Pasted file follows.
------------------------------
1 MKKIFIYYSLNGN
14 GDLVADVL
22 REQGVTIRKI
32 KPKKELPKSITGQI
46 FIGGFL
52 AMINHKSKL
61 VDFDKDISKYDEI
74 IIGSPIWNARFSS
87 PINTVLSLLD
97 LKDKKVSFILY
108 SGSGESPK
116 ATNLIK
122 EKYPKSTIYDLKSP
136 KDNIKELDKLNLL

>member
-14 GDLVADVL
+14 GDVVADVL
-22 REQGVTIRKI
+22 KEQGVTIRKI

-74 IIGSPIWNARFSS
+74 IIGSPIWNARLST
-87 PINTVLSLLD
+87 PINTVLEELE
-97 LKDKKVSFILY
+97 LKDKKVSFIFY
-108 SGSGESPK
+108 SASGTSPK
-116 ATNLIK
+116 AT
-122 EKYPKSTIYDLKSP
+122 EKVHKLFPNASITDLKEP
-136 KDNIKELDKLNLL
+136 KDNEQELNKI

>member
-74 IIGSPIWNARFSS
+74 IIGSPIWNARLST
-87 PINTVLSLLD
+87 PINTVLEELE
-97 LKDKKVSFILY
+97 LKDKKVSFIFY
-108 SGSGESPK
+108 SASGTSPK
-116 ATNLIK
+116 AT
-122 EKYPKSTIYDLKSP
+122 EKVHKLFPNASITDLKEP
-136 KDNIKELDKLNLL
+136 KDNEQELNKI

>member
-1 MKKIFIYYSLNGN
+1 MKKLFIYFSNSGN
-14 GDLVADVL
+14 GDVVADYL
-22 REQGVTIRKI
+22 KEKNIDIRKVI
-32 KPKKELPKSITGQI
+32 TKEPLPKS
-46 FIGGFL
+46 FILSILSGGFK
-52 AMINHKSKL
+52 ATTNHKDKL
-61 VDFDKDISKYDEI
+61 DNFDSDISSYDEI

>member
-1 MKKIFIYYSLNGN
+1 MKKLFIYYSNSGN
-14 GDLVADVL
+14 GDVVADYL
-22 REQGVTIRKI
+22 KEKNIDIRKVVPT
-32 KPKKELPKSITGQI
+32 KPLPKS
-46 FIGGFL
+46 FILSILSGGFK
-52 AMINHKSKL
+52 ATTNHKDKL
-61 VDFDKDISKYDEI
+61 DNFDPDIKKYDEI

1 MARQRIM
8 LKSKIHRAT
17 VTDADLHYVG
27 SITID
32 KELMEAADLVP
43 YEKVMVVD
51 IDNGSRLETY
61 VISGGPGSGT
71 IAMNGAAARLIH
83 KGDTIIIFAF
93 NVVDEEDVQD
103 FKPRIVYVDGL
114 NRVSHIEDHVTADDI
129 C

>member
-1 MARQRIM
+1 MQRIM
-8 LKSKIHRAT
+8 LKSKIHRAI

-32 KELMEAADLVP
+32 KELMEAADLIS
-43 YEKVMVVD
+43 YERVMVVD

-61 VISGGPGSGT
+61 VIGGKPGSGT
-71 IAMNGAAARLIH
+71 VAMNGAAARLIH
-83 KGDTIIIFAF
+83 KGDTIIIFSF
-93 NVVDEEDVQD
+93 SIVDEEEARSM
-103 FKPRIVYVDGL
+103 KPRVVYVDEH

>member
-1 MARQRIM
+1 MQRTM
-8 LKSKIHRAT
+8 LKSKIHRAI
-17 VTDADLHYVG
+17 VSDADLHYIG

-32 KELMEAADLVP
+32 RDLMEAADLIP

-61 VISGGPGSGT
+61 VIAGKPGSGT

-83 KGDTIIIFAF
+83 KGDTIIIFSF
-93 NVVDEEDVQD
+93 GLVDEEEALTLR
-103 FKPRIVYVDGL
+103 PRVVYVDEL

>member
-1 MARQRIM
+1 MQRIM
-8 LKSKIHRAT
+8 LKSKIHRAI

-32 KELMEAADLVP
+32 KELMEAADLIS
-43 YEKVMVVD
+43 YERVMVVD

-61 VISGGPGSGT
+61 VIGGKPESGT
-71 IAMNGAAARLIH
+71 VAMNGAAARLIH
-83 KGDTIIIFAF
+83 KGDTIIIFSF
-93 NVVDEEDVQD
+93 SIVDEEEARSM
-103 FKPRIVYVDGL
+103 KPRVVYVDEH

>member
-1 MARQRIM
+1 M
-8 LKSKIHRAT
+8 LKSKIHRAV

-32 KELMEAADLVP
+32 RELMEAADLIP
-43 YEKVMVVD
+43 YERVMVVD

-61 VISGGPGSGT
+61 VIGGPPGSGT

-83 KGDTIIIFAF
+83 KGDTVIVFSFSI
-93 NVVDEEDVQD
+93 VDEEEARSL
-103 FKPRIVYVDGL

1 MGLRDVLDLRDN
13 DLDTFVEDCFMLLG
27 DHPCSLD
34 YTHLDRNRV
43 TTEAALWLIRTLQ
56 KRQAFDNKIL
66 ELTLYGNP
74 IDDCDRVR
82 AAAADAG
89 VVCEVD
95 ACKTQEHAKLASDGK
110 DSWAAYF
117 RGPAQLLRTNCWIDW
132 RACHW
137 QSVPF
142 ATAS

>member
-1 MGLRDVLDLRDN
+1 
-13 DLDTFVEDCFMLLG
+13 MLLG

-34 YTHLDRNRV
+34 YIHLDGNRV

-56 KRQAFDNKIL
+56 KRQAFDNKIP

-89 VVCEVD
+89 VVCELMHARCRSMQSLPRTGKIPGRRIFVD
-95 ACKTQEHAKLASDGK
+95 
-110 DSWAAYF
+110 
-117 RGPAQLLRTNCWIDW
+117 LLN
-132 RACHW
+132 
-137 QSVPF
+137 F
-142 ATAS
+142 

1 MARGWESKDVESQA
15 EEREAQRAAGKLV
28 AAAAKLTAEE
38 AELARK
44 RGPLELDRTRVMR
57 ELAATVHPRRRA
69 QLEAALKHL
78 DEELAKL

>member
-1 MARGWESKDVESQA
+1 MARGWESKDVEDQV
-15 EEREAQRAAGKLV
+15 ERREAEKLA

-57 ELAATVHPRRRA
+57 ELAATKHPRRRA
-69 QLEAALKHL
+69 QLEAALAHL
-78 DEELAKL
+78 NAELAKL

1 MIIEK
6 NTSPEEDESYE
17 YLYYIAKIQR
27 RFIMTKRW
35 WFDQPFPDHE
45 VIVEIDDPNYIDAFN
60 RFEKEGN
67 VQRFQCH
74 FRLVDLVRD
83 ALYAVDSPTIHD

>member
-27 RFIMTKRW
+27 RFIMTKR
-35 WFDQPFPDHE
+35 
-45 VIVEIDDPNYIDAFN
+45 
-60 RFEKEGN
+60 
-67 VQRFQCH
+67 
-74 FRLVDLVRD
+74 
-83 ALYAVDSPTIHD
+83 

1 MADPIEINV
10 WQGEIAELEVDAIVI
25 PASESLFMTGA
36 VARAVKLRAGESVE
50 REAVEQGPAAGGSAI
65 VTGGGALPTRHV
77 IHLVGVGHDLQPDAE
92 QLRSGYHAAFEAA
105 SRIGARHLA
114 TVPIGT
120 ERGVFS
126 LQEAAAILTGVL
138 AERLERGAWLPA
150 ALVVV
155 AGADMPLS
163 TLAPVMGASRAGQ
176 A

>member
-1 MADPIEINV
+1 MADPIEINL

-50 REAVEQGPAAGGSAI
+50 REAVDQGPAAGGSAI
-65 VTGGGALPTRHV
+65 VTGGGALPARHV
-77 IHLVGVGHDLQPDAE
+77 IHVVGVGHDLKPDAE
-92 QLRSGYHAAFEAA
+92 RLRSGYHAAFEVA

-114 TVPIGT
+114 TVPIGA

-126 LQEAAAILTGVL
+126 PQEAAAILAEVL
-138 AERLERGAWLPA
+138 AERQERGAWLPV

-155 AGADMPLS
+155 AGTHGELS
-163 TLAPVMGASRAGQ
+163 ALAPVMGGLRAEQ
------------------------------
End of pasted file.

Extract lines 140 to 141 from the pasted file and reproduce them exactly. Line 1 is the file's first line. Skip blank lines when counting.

-71 IAMNGAAARLIH
+71 VAMNGAAARLIH